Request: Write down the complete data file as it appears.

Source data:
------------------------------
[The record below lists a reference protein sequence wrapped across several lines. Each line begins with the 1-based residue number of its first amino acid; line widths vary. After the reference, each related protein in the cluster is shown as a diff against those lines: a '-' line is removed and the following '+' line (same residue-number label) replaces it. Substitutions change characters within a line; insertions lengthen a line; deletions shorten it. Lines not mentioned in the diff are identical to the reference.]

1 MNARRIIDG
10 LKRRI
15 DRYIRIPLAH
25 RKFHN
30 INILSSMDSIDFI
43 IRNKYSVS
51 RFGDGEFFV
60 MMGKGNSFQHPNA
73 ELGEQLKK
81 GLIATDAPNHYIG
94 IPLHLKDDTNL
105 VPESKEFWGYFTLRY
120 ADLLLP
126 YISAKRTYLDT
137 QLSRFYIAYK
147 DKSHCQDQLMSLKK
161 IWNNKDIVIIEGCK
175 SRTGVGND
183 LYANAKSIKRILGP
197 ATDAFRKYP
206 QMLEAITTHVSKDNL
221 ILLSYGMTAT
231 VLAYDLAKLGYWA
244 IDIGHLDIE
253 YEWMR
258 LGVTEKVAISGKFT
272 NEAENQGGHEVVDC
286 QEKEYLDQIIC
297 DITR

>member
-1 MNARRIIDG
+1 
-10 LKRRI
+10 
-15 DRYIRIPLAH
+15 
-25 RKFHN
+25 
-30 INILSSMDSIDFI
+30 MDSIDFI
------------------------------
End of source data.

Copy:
[The record below lists a reference protein sequence wrapped across several lines. Each line begins with the 1-based residue number of its first amino acid; line widths vary. After the reference, each related protein in the cluster is shown as a diff against those lines: a '-' line is removed and the following '+' line (same residue-number label) replaces it. Substitutions change characters within a line; insertions lengthen a line; deletions shorten it. Lines not mentioned in the diff are identical to the reference.]

1 MNARRIIDG
10 LKRRI
15 DRYIRIPLAH
25 RKFHN
30 INILSSMDSIDFI
43 IRNKYSVS
51 RFGDGEFFV
60 MMGKGNSFQHPNA
73 ELGEQLKK
81 GLIATDAPNHYIG
94 IPLHLKDDTNL
105 VPESKEFWGYFTLRY
120 ADLLLP
126 YISAKRTYLDT
137 QLSRFYIAYK
147 DKSHCQDQLMSLKK
161 IWNNKDIVIIEGCK
175 SRTGVGND
183 LYANAKSIKRILGP
197 ATDAFRKYP
206 QMLEAITTHVSKDNL
221 ILLSYGMTAT
231 VLAYDLAKLGYWA
244 IDIGHLDIE
253 YEWMR
258 LGVTEKVAISGKFT
272 NEAENQGGHEVVDC
286 QEKEYLDQIIC
297 DITR

>member
-1 MNARRIIDG
+1 
-10 LKRRI
+10 
-15 DRYIRIPLAH
+15 
-25 RKFHN
+25 
-30 INILSSMDSIDFI
+30 MDSIDFI